FRANKFURT, Feb 10 (Reuters) - Directors at Daimler and Volkswagen are holding separate closed-door meetings on Friday, each to discuss an executive whose restructuring efforts have provoked anger among powerful labour leaders.
Daimler’s 20-member supervisory board is meeting to discuss a potential contract extension for Wolfgang Bernhard, who currently heads up the company’s trucks division, a source close to the matter told Reuters. Bernhard has signalled, however, that he does not want to stay on longer, the source added.
Bernhard’s contract is due to end in February 2018. German magazine Der Spiegel was first to report that Bernhard had chosen not to extend his contract.
“This topic is being discussed,” a source familiar with the matter said.
A Daimler spokesman said the company’s supervisory board was meeting on Friday, but declined to say what was on the agenda.
Bernhard’s decision, if confirmed, would end an illustrious career at Daimler where he began working in 1994 and moved through the ranks to become head of Mercedes-Benz Vans, board member for production for Mercedes-Benz Cars and eventually head of trucks.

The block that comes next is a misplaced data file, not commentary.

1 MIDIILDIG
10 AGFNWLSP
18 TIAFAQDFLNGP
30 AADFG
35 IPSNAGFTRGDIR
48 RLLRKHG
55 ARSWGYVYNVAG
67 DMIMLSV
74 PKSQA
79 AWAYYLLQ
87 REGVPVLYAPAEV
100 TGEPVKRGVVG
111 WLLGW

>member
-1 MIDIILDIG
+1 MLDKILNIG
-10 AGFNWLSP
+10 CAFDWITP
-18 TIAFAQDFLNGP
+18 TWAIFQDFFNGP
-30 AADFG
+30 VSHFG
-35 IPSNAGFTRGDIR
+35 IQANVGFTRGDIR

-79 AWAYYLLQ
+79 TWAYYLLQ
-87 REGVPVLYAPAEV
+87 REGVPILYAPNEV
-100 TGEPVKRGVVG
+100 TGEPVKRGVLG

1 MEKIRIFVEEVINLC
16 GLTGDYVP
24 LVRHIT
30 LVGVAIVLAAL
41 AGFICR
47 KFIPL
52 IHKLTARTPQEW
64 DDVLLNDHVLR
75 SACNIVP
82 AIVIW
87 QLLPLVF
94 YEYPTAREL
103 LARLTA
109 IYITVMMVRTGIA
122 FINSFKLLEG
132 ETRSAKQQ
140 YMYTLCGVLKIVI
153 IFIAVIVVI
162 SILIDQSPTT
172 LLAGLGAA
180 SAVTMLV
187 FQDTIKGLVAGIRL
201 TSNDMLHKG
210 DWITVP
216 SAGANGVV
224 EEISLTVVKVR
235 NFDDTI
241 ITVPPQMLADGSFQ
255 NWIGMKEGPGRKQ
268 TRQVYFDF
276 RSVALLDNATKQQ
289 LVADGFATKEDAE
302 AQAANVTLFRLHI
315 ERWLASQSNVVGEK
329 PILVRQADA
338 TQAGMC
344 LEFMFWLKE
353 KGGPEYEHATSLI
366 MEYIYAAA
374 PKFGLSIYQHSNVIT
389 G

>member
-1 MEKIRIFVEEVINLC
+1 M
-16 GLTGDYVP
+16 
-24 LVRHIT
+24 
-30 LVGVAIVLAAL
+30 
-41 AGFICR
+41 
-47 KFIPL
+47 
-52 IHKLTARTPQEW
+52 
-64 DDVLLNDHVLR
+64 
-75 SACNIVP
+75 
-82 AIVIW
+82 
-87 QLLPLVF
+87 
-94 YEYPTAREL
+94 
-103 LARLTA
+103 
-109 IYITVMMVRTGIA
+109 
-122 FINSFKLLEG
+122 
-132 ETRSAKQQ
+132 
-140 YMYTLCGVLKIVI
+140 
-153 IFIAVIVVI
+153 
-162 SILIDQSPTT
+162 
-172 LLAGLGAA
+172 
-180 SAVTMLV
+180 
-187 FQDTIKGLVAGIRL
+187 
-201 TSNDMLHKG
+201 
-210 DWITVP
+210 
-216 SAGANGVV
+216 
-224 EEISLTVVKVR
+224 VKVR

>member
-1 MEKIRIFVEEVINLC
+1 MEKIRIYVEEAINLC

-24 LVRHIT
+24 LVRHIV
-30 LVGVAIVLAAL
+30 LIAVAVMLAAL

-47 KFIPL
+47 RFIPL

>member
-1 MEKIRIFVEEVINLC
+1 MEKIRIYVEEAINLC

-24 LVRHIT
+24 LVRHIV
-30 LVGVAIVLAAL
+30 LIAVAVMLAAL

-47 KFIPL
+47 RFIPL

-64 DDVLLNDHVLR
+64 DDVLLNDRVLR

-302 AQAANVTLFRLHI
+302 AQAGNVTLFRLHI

He defected to Volkswagen in 2005, where he headed the VW brand, clashing with labour leaders before returning to Daimler in 2009. Bernhard alienated Erich Klemm, a labour leader who forced him out of a job as head of Mercedes-Benz cars in 2010.
In a separate meeting at Volkswagen, key members of the board of directors are reviewing progress made by Herbert Diess and his turnaround plans for the VW brand, which he oversees.
Volkswagen declined to comment.
Diess has repeatedly clashed with Volkswagen’s powerful labour chief Bernd Osterloh, who has accused him of undermining a jointly agreed turnaround plan.
Both Bernhard and Diess have been seen as potential candidates to become chief executives of their respective companies.
“Neither of them have been given the time to harvest the fruits of restructuring. To a large extent that has to do with co-determination,” said Evercore ISI analyst Arndt Ellinghorst, referring to the policy at large German companies of appointing labour representatives to the board of directors, giving them a say in strategy. (Reporting by Ilona Wissenbach Andreas Cremer, Jan Schwartz and Edward Taylor; Editing by Mark Potter)